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Seismic performance evaluation of steel and GFRP reinforced concrete shear walls at high temperature

Abstract

Fire-induced structural damage to the seismic performance of reinforced concrete shear walls is critical in the event of a fire-earthquake scenario. However, only few researchers have studied the seismic performance of reinforced concrete shear walls at high temperatures. This study focuses on the seismic performance of fiber reinforced concrete shear walls at high temperatures by using finite element (FE) software, ABAQUS. The experimental test available in a literature on seismic behavior of shear walls exposed to fire and thermal properties of glass fiber reinforced polymer (GFRP) bars were used to validate the FE model and showed good agreement and thus used in the simulation.

The FE results showed that exposure of RC shear wall to fire reduced the strength of the wall. The strength of walls at the maximum applied drift of 3.2% with concrete cover thicknesses of 20 mm, 25 mm, and 30 mm was dropped by about 70%, 76%, and 85% of the reference shear wall, respectively. Similarly, the strength of RC walls was reduced by about 80%, 75%, and 68% of the reference shear wall for the duration of fire exposure of 30 min, 60 min, and 120 min, respectively. Additionally, the strength of walls due to one side, two sides, or all sides’ exposure to fire was decreased by about 68%, 56%, and 50% of the reference shear wall, respectively. It can generally be concluded that the fire exposure sides has largely affected the strength of the shear wall compared to the other parameters and GFRP bars were more sensitive to temperature than steel bars.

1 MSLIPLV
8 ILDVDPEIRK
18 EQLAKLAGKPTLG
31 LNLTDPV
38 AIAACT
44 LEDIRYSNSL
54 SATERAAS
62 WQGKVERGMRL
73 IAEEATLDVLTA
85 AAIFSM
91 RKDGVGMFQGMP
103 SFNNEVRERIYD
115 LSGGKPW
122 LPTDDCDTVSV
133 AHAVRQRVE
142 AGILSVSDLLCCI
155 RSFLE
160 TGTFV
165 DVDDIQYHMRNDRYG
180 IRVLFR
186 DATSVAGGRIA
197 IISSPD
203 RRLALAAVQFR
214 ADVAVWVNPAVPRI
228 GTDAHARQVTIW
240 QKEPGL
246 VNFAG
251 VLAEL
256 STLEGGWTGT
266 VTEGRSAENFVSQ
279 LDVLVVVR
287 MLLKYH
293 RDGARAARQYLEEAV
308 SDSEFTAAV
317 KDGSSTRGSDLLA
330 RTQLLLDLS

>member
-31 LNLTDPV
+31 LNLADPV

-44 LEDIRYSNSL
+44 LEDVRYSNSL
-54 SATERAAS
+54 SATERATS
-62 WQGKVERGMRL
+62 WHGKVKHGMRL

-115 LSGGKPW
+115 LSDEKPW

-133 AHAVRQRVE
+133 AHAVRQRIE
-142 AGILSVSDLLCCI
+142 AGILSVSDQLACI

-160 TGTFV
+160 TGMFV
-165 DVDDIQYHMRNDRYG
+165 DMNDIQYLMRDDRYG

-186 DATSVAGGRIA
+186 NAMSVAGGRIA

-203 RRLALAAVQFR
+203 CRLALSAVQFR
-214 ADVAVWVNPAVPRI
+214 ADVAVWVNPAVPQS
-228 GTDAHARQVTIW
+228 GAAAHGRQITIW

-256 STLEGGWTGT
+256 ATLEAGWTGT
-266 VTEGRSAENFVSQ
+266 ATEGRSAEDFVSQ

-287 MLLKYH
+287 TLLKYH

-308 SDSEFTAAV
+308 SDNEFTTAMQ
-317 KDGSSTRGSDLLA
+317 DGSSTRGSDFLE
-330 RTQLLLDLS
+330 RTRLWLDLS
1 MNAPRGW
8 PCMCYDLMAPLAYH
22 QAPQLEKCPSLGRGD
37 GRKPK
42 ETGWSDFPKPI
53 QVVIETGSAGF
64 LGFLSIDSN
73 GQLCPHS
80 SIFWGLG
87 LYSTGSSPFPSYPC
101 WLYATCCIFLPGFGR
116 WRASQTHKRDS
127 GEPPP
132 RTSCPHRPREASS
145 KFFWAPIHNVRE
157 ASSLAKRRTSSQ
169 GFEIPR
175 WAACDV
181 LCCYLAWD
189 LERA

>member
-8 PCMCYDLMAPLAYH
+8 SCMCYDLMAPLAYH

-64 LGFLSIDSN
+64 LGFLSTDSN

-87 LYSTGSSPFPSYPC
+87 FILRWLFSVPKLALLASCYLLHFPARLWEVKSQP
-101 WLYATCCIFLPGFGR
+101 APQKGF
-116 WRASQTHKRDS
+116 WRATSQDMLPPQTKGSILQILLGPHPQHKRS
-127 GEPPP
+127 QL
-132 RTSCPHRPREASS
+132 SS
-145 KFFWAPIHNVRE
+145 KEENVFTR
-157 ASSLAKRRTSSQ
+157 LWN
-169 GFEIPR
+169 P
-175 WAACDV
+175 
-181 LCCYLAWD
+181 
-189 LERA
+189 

Introduction

According to global fire statistics, approximately one million people died in fires between 1993 and 2014 with structures accounting for roughly 40% of all fires [1]. Fire resistance is an important aspect of structural safety because rising temperatures in fire conditions reduce concrete’s load-carrying capacity [2]. Internal micro cracks or damages appear in concrete as a result of structural and chemical changes in the material caused by elevated temperatures [3]. Many researchers have studied the performance of different structural members such as beams, columns, and slabs at high temperatures, other than room temperature applied on the structures as per ISO-834 or ASTM E-119. However, there are only limited numbers of studies on seismic performance of reinforced concrete shear walls at high temperatures.

Different researchers carried out numerical and experimental tests on the residual strength and lateral load carrying capacity of reinforced concrete columns at high temperatures [1, 4,5,6], theoretical and experimental investigation on the structural performance of reinforced concrete (RC) walls subjected to fire [7,8,9,10], and RC slabs subjected to fire [7, 11]. Some researchers have also studied the behavior of GFRP reinforced structures exposed to fire [8,9,10]. The behavior of fire-damaged RC walls differs from that of other structural components such as beams and columns due to the fact that RC walls have large fire exposure surface and thus the damaged region caused by fire varies depending on the fire scenario [12].

Temperature change has a significant impact on material properties of concrete, steel or GFRP bars. Gui-rong et al. [13] experimentally investigated the seismic behavior of RC shear walls in terms of fire exposure, reinforcement ratio, and the presence of axial load under fire. The use of GFRP bars as primary reinforcement in concrete structures is becoming widely recognized. Many researchers have been looking into their seismic performance as a lateral resisting system in recent years. GFRP bars are still not recommended for seismic design because of the lack of experimental data [14]. One of the most critical issues for the acceptance of glass fiber-reinforced polymer GFRP reinforcing bars as reinforcement in concrete structures is their long-term behavior. The elasticity modulus of GFRP reinforcing bars is low by design, and it must not decrease significantly over time under load [15]. Nicoletta et al. [16] experimentally studied the GFRP-to-concrete bond and tensile strength of GFRP bars at elevated temperatures in slab.